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A Quick Start Guide to Dysphagia: Diagnosis, Treatment & The Role of Stress

Author Taylor Spurgeon-Hess covers A Quick Start Guide to Dysphagia: Diagnosis, Treatment & The Role of Stress on BackTable ENT

Taylor Spurgeon-Hess • Jun 21, 2022 • 234 hits

Swallowing difficulties, or dysphagia, can profoundly impact the quality of life for patients, but with proper diagnosis and treatment the condition can be managed effectively. ENTs and speech language pathologists achieve diagnosis through the utilization of different types of swallow studies. Recent explorations have looked at the role of stress and the psychological factors contributing to dysphagia, as well as the utility of virtual therapy as a possible treatment option.

This article features excerpts from the BackTable ENT Podcast. We’ve provided the highlight reel in this article, and you can listen to the full podcast below.

The BackTable ENT Brief

• The major swallow studies utilized for diagnosis and assessment of dysphagia include the barium swallow, the fiberoptic endoscopic evaluation of swallowing (FEES), and the modified barium swallow, also known as video fluoroscopy.

• FEES testing provides major benefits when obtaining imaging before and after head and neck cancer as well as when looking for vocal fold paresis. When dealing with esophageal issues, video fluoroscopy provides the most comprehensive image.

• New options for virtual swallowing therapy can maximize treatment success as it is both more accessible to rural communities, and patients can practice swallowing in a natural setting that they are already accustomed to.

• While less is known about the psychological sources, in some cases, the underlying cause of dysphagia may be rooted in stress. Stress can cause muscle tension dysphagia, in which the swallow muscles become inflamed and impaired.

A barium swallow study depicting results for a person with dysphagia.

Table of Contents

(1) Diagnosis Through Different Types of Swallow Studies

(2) Dysphagia Treatment and the Rise of Teletherapy

(3) The Role of Stress and the Psychological Component of Dysphagia

Diagnosis Through Different Types of Swallow Studies

Speech language pathologists (SLP) utilize a wide variety of swallow studies in order to properly assess patients for dysphagia and each study comes with its own unique benefits and limitations. Examples of commonly used swallow studies include the barium swallow, the modified barium swallow, and the fiberoptic endoscopic evaluation of swallowing (FEES). While commonly confused, the barium swallow differs from the modified barium swallow; to accentuate this difference, the modified barium swallow test is often referred to as a video fluoroscopy test instead.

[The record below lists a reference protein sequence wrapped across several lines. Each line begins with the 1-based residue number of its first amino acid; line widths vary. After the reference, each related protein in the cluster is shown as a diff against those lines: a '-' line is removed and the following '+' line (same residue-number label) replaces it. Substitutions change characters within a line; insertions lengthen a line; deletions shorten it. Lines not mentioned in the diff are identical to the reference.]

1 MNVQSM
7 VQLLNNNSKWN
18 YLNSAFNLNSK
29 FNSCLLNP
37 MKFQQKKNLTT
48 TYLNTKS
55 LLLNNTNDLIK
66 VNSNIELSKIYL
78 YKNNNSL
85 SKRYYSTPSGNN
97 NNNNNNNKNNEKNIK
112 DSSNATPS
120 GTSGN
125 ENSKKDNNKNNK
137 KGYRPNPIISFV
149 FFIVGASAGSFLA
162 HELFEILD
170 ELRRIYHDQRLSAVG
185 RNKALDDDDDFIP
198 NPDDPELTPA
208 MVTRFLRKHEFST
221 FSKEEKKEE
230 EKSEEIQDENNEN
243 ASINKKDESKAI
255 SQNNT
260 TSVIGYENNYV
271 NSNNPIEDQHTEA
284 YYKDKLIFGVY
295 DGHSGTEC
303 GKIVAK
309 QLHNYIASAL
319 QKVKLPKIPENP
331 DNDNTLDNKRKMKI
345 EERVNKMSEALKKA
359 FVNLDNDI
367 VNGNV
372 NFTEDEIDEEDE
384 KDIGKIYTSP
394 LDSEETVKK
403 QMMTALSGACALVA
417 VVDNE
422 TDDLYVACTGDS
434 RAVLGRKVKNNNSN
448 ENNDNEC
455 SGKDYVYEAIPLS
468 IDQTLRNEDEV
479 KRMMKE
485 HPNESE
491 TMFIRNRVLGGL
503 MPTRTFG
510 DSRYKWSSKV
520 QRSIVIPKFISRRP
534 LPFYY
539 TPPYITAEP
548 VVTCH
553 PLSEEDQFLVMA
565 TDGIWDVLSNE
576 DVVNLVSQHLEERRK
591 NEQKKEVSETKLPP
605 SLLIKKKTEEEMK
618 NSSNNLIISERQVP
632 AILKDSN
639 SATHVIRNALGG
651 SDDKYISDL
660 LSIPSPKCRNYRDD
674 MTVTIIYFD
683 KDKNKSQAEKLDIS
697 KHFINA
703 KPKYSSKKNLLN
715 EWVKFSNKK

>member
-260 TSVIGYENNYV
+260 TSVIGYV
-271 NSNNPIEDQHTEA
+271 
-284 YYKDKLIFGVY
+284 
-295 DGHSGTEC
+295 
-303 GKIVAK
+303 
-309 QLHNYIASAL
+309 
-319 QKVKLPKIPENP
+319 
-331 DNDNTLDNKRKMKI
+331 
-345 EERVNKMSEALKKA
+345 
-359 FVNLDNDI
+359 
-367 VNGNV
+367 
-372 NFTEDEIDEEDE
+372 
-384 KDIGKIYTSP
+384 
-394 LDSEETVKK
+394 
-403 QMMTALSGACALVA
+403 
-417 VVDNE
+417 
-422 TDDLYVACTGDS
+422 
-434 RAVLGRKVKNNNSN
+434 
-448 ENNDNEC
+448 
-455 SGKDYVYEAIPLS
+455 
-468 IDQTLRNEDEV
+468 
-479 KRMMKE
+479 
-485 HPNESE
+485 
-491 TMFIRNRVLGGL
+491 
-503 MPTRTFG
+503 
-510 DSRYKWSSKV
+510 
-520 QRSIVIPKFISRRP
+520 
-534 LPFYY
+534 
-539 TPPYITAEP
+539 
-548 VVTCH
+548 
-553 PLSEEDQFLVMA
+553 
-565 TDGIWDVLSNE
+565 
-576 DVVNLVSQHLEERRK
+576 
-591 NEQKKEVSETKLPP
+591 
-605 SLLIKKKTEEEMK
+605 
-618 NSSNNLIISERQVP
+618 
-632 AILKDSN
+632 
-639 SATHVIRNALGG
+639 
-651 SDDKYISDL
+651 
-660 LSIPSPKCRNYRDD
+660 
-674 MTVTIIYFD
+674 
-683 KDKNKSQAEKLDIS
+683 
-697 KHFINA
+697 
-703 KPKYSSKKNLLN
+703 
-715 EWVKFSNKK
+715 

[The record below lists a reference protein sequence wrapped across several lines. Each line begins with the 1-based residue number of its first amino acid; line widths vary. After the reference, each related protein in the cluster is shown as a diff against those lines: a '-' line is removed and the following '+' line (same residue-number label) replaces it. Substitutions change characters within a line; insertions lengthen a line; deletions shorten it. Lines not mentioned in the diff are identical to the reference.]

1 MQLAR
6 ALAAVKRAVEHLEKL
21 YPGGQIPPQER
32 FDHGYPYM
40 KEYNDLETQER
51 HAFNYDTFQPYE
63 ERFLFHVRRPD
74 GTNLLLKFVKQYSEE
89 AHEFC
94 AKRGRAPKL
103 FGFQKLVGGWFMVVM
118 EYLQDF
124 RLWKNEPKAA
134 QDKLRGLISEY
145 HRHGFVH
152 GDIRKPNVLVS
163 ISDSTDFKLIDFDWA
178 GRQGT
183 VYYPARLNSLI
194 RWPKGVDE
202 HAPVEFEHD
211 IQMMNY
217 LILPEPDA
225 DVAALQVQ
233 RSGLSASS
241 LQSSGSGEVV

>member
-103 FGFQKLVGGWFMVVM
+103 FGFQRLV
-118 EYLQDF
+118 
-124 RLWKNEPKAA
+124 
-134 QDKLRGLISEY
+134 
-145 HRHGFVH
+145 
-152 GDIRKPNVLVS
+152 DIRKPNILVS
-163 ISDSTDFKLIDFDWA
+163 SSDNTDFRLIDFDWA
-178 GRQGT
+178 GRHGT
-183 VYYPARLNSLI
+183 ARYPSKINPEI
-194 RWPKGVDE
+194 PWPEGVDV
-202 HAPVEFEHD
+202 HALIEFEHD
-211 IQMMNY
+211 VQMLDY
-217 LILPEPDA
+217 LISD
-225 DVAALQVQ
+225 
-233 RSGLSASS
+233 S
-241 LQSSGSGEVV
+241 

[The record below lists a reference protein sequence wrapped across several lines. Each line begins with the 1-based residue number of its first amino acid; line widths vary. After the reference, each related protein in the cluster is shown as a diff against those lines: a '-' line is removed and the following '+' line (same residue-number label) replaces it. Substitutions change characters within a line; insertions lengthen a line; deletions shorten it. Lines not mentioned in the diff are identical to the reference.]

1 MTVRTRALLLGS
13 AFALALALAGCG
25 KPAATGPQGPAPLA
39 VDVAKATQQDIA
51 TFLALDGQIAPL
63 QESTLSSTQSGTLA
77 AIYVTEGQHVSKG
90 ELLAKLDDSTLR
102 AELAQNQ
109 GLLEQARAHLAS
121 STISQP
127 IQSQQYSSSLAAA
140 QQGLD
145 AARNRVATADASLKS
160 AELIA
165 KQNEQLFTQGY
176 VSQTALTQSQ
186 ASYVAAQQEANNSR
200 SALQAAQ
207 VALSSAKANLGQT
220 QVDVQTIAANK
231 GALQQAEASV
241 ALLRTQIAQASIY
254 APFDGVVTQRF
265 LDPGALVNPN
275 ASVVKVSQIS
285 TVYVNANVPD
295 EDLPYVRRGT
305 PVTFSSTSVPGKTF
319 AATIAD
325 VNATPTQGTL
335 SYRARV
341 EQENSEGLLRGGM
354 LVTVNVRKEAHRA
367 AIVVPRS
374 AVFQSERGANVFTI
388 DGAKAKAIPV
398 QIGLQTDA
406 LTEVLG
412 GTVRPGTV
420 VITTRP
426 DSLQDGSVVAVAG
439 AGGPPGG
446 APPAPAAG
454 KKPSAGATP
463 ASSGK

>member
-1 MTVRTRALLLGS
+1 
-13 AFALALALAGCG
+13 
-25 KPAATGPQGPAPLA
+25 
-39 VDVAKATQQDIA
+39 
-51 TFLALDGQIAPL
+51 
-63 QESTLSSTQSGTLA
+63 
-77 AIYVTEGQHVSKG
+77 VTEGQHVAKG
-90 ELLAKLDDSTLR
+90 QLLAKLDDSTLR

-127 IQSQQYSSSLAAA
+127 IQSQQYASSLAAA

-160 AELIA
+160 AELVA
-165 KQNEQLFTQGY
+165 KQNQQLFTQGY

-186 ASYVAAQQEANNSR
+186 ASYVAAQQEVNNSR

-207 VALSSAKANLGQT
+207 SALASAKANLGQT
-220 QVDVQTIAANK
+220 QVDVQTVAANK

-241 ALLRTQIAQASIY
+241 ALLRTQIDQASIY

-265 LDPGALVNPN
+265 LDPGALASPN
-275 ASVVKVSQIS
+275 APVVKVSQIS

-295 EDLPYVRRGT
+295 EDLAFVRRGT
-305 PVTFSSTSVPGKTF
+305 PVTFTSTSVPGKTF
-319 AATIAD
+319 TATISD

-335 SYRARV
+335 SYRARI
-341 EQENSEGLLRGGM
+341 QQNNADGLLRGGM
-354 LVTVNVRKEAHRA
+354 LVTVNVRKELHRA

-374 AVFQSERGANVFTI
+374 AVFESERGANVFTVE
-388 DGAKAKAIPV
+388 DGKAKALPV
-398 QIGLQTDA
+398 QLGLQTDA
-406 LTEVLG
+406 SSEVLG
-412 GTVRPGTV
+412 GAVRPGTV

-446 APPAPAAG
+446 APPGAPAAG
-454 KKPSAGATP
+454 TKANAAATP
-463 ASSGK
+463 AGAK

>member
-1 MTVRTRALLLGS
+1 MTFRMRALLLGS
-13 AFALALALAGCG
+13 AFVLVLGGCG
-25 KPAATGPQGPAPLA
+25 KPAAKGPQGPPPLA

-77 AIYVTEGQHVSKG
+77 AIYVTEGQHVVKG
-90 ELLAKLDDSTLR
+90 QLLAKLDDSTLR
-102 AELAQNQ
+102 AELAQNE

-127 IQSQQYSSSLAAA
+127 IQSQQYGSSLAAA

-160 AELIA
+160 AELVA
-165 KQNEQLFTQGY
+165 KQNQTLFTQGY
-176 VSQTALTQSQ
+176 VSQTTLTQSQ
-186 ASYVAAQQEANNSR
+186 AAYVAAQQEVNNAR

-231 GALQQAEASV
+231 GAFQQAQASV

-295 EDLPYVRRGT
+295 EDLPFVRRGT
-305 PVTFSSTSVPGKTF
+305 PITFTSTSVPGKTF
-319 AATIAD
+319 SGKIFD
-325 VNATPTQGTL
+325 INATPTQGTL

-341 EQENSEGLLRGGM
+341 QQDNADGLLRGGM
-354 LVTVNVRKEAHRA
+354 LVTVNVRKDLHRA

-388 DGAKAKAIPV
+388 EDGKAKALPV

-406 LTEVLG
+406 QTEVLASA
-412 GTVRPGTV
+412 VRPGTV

The golden rule in swallow study testing is that the best test to use is the “one you can get.” Oftentimes location, setting, or patient tolerance can limit the ability to utilize one test over another so it is important to keep in mind that all tests can provide useful information. If all tests are available, FEES may be the provider’s typical first choice. It provides a live picture which can show the larynx, vocal folds, and esophageal inlet. Physicians and SLPs turn to FEES for imaging before and after head and neck cancer surgery and for diagnosis of vocal fold paresis. Video fluoroscopy shines for assessment of esophageal issues and allows for a better view of the oral phase of the swallow.

[Ashley Agan MD]
So let's get into talking about dysphagia, and Gopi and I, when we were talking about it, we were thinking, well, first we probably need to just set the stage with some terminology because even Gopi and I use different terms when talking about barium swallow, modified barium swallow, video fluoroscopy, FEES, there's all these different terms. These are all technically swallow studies, different ways to look at the swallow, but if you can call them different things depending on who you are or where you are, tell us about that.

[Theresa Richard SLP]
Interesting. The modified barium swallow study has been around a while. Gosh, I think maybe in the seventies I believe is when Dr. Jeri Logemann, basically, I don't want to say invented it, but pretty much is the one that came up with that procedure. And that sort of was the gold standard for the longest time. And that is an x-ray, it's done from the side. So you're able to see the swallow on an x-ray. Dr. Susan Langmore in the nineties, basically invented FEES, which is fiberoptic endoscopic evaluation of swallowing. It's a top-down view obviously with the endoscope. So each has their pros and cons. What I like to say is which test is best. And to me, it's the one you can actually get. And I think we all know limitations of working in hospitals, working in doctor's offices. Are you rural? Where are you located? Sometimes the logistics of getting the ideal test just do not happen, especially if you're in the NICU or working in skilled nursing. For me, ideally, I just always say the test you can get is the best. We can obviously get into the pros and cons of some.